Ways to avoid and solve drama


Drama is a part of everyone’s daily lives. But there are ways to avoid it and solve it.

Michele Matson, Staff Writer

Everyone has to face drama at some point in their life, whether it’s two friends arguing about something one of them said, siblings fighting over the TV remote, adults arguing about abortion, or  political rivals trying to outdo each other. Fortunately, there are ways to solve and avoid drama.

According to mindful.org and wikipedia.org Stephen Karpman, a student under Eric Berne, the father of transactional analysis (a theory and method of therapy based on social transactions), developed a theory called the Drama Triangle to analyze how drama works. The idea behind it is that there are three roles in drama: the victim, the persecutor, and the rescuer.

Firstly, the victim is not actually the victim; they are someone who is just acting like they are being persecuted. They often feel oppressed and helpless but deep down they feel ashamed.

Next, the persecutor is the person who the victim identifies as the one causing them harm. They are controlling and critical. When someone takes on the role of prosecutor they act angry, rigid, and superior.

And finally, the rescuer is the person who works to save the victim from mistreatment. However rescuing does not help the victim. In fact, it helps them stick more into their victim role. By being rescued they do not learn to solve their problems on their own and become independent because someone else is trying to solve the problem for them.

Avoid these roles because when people take up one of these roles they are inserting themselves into the drama. One of the ways to solve drama is to take up a different role. For example, a victim can become a creator. They resist the temptation to sulk in the unfairness of it all and take responsibility. The persecutor can become a challenger and force that victim turned creator to focus on their learning and growth. The rescuer can become a coach. They ask the victim questions that help them see possibilities for positive action and focus on what they want instead of what they don’t want.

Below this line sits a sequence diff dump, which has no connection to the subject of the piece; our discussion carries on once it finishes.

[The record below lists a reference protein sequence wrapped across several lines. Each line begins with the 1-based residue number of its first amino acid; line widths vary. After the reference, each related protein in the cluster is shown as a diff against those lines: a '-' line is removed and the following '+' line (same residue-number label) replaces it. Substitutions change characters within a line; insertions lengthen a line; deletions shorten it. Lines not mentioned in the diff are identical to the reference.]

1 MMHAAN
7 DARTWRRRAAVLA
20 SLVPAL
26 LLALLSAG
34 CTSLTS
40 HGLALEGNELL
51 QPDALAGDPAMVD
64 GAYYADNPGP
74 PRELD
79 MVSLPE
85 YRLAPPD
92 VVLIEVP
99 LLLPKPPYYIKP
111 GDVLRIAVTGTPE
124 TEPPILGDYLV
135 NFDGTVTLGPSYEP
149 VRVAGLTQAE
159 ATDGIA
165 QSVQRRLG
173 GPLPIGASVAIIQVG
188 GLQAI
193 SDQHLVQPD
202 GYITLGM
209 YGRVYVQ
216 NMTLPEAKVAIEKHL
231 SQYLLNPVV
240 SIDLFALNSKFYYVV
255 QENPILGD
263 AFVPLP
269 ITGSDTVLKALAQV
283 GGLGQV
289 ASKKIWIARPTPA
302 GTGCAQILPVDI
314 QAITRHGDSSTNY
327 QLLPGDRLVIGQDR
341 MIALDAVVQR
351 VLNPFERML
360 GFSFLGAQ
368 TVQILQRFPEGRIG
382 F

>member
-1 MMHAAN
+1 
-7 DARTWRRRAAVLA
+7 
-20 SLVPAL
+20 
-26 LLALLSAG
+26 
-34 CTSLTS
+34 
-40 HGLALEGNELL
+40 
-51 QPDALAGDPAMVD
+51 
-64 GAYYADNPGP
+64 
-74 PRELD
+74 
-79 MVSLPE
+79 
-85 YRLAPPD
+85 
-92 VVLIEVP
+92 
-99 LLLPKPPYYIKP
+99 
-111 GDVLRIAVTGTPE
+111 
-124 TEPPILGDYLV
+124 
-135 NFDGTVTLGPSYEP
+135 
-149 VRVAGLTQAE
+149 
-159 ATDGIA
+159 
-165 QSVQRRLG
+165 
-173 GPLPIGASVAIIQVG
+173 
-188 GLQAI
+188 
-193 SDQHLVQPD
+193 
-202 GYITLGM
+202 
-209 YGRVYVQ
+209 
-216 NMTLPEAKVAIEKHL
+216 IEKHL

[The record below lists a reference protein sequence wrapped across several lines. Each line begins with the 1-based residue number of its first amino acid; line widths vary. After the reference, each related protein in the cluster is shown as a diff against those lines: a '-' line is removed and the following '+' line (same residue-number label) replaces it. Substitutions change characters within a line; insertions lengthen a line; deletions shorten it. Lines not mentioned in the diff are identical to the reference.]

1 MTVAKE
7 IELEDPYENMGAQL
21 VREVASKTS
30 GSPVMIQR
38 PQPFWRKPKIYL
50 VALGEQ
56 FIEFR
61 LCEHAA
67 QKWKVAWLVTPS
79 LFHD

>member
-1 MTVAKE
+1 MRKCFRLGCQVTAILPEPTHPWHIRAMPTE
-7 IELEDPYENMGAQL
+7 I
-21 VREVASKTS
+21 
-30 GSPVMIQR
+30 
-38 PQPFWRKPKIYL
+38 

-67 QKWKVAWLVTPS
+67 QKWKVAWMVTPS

Apart from this, a lot of drama is caused by how people react to it. Reacting aggressively can cause people to say rude and hurtful things to other people. Saying those kinds of words to someone will cause that person to react in anger and say the same things. This starts a cycle of anger and hate. Calming oneself down and asking “Is this really that big of deal?” can prevent them from using aggressive tactics.

According to lifehack.org avoid gossiping. Gossiping is not always 100 percent true. In addition no one likes it when people gossip about them. If they found out that someone was gossiping about them they might get mad, starting that cycle of anger and hate discussed earlier.